November 5, 2010


When I have children who live, I am going to get irritated with them sometimes. I am going to need a break every so often. I am going to look at them from time to time and think: What exactly did I get myself into, here?! And that's okay. I will not be perfect -- and my kids won't be perfect either.

I think that's a trap we often find ourselves in, us babyloss mamas. We think of our babies and all we can imagine at first is their cute little faces and their happy gurgles and the bonding and the breastfeeding and the milestones and the motherly pride. We think we would trade anything; that we would wear spit-up and saggy breasts with a smile, that we wouldn't mind the stretch marks or the sleepless nights or the short-term memory loss, if only our baby was here. And to an extent, that's true. I really would rather have all of those things, than the sorrow that lives now in my heart, and always will.

It's easy to dwell solely on all the lost potential for good -- all the warm fuzzy feelings, every sweet thing we're missing out on -- and thus to feel desperately, endlessly sad. But I think it's important to remember that these babies were people; tiny little people who would have grown up to be as flawed as anyone. Babies who would have pooped on your hand, and broken your sunglasses, and lost the remote. Children who would have talked back, and gotten grass stains on every pair of their jeans, and left a trail of breadcrumbs and jam from the kitchen to the living room. And we would not have hesitated to complain about it, in the comiserating way of our culture.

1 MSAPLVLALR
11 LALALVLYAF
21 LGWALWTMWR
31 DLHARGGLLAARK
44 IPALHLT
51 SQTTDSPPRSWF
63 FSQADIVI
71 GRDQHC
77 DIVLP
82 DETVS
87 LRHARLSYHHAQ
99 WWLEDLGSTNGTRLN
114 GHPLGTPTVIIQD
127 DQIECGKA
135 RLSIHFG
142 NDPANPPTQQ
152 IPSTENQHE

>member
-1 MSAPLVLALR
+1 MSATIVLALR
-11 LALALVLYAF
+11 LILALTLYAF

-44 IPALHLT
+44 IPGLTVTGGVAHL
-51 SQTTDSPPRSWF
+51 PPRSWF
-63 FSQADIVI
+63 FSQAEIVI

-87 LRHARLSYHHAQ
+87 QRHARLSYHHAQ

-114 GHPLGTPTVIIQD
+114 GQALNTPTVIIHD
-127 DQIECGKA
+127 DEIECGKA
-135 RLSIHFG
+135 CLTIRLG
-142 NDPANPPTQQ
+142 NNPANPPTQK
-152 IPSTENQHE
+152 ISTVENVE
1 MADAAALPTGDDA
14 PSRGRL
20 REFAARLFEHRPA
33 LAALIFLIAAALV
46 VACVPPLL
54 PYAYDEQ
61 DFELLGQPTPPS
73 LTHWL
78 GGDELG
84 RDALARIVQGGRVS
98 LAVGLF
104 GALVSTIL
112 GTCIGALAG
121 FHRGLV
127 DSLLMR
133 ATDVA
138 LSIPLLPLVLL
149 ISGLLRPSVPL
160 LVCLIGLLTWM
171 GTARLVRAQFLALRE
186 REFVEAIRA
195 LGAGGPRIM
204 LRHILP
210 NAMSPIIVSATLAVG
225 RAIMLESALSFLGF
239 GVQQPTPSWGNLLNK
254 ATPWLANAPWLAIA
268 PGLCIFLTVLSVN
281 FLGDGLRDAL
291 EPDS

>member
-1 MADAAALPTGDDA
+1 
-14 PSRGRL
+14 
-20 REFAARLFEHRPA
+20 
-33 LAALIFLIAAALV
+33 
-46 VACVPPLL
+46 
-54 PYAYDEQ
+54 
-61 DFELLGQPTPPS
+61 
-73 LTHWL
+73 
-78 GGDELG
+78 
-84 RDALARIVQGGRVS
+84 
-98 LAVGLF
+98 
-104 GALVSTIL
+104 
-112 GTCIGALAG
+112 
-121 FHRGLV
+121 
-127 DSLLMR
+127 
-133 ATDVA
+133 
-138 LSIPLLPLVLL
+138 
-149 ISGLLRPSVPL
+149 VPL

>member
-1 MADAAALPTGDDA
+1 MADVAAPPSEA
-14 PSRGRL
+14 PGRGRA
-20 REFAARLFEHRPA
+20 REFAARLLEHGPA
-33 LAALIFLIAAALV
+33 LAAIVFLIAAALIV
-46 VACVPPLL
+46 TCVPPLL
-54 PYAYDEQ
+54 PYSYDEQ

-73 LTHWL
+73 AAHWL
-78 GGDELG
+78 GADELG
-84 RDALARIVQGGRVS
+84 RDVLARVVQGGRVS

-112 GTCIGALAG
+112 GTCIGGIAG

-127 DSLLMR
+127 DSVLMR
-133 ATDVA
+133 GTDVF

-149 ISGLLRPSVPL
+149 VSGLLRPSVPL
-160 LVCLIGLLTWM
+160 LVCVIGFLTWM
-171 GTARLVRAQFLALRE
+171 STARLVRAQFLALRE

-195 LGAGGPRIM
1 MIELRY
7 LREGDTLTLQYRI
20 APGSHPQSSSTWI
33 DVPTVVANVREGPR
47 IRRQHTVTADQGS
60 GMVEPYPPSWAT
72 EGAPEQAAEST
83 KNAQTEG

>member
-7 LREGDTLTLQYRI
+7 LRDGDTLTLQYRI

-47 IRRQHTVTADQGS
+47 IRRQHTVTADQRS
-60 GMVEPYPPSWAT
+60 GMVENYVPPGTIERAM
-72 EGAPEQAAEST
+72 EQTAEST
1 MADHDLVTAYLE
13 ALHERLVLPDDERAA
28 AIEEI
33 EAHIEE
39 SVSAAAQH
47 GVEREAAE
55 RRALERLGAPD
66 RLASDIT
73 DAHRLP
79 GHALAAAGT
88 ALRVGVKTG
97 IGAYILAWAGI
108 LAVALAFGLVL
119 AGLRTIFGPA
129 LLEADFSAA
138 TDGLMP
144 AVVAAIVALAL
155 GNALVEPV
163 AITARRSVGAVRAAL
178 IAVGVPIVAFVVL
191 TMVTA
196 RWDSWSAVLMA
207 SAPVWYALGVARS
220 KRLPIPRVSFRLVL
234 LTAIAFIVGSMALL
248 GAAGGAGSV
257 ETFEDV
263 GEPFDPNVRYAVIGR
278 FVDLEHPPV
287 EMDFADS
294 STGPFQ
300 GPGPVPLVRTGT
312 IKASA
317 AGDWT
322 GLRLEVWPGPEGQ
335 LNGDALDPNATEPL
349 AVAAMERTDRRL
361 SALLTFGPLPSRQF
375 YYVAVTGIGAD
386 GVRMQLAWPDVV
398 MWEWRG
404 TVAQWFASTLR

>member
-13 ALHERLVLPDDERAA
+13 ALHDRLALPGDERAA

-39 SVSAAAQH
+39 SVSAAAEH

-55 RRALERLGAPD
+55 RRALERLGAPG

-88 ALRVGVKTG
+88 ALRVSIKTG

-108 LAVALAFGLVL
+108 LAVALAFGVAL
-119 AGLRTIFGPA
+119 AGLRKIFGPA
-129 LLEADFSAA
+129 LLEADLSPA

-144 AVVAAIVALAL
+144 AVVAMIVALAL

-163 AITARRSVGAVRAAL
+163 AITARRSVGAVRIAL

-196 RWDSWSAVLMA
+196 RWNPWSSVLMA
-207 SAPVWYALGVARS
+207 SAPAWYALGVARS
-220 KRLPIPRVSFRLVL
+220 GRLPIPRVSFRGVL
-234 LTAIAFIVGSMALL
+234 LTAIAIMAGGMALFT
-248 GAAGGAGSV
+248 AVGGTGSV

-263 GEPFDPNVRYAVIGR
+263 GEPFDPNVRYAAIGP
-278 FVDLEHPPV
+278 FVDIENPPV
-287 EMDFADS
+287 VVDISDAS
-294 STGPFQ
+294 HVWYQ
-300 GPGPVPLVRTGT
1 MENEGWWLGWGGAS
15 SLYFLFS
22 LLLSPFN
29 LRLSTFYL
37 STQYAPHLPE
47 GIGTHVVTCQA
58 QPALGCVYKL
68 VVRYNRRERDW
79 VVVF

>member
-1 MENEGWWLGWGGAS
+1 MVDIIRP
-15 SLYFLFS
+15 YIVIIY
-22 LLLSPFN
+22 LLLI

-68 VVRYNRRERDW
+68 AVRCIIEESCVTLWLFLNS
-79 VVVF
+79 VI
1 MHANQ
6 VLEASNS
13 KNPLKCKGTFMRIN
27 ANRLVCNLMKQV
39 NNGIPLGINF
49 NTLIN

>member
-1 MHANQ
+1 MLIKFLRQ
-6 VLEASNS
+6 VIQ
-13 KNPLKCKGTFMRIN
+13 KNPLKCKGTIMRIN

If they had not died, if none of our babies died, we might still be those moms; the ones we can't stand now, the ones who say the dumbest things. The ones who gripe about being pregnant, or about how tired they are from being up all night with a newborn. We wouldn't think anything of it. We would take it all in stride, not even knowing what it would sound like to someone who longed to experience what was being described. And while perhaps it might make us uncomfortable, to imagine ourselves once again so ignorant and blase, there really is nothing unforgivable in it. It may not be the best attitude, but it is not the worst either; and oh, I wish we were still those moms.